Liferay’s remote services are secured by default. They sit behind a layer of security that allows only local connections. If you want to invoke Liferay services from a remote client, you must take deliberate steps to enable such access. Liferay’s core web services require user authentication and verification. This tutorial explains these processes. Lastly, regardless of whether the remote service is called from the same machine or via a web service, Liferay’s standard security model performs its function. The user invoking a web service must have the proper permissions (as defined by Liferay’s permissions system) in order for the remote service invocation to complete successfully.
The first layer of security that a client encounters when calling a remote
service is called invoker IP filtering. Imagine that you have have a batch job
that runs on another machine in your network. This job polls a shared folder on
your network and uploads documents to your Liferay site’s Documents and Media
portlet on a regular basis, using Liferay’s web services. To get your batch job
through the IP filter, you must grant web service access to the machine on which
the batch job is running. For example, if your batch job uses Liferay’s SOAP web
services to upload the documents, you must add the IP address of the machine
where the batch job runs to the
axis.servlet.hosts.allowed property. A typical
entry might look like this:
axis.servlet.hosts.allowed=192.168.100.100, 127.0.0.1, [SERVER_IP]
If the IP address of the machine where the batch job runs is listed as an authorized host for the service, it’s allowed to connect to Liferay’s web services, pass in the appropriate user credentials, and upload the documents.
Next, if you’re invoking the remote service via web services (e.g., JSON WS, old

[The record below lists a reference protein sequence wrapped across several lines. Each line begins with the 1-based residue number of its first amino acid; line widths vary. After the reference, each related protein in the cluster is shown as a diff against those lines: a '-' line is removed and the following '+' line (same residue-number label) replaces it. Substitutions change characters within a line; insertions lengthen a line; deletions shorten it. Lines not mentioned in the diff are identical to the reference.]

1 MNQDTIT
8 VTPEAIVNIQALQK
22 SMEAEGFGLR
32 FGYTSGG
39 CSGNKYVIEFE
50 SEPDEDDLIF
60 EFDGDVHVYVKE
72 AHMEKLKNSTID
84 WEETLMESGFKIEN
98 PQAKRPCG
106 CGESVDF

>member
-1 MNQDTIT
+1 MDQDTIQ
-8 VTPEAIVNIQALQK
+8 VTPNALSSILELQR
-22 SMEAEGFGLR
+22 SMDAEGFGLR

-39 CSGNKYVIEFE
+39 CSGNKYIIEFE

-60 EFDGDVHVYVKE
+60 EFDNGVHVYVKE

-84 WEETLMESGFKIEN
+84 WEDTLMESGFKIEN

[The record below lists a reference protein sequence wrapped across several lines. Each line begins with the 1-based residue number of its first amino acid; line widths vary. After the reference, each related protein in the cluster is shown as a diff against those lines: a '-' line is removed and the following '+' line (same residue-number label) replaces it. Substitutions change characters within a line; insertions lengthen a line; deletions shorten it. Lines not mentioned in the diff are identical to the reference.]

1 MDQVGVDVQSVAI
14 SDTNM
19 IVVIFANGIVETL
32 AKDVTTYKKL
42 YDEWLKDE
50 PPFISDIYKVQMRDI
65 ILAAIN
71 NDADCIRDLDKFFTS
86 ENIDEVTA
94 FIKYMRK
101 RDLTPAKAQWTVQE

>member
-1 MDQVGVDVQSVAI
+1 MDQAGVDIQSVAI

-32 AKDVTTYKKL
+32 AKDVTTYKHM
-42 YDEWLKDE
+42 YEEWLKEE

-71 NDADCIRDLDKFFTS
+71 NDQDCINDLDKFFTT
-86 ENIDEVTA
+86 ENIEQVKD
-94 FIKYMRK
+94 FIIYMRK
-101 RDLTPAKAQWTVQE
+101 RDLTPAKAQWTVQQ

JSON, Axis, REST, etc.), a two step process of authentication and authentication
verification takes place. Each call to a Liferay portal web service must be
accompanied by a user authentication token:
p_auth. It’s up to the web service
caller to produce the token (e.g., through Liferay’s utilities or through some
third-party software). Liferay verifies that there is a Liferay user that
matches the token. If the credentials are invalid, the web service invocation is
aborted. Otherwise, processing enters Liferay’s user permission layer.
Liferay’s user permission layer is the last Liferay security layer triggered when services are invoked remotely. It’s used for every object in the portal, regardless of whether a local service or a remote service is involved. The user ID associated with a web service invocation must possess the proper permission to operate on the objects it’s trying to access. A remote exception is thrown if the user ID does not possess the required permissions. A portal administrator can grant users access to these resources. For example, suppose you created a Documents and Media Library folder called Documents in a site, created a role called Document Uploaders, and granted this role the rights to add documents to your new folder. If your batch job accesses Liferay’s web services to upload documents into the folder, you must call the web service using a user ID of a member of this role (or using the user ID of a user with individual rights to add documents to this folder, such as a portal administrator). If you don’t, Liferay denies you access to the web service.
When invoking remote Liferay services from a non-browser client, you can specify
the user credentials using HTTP basic authentication. For security reasons, you
must be logged in and you must supply a valid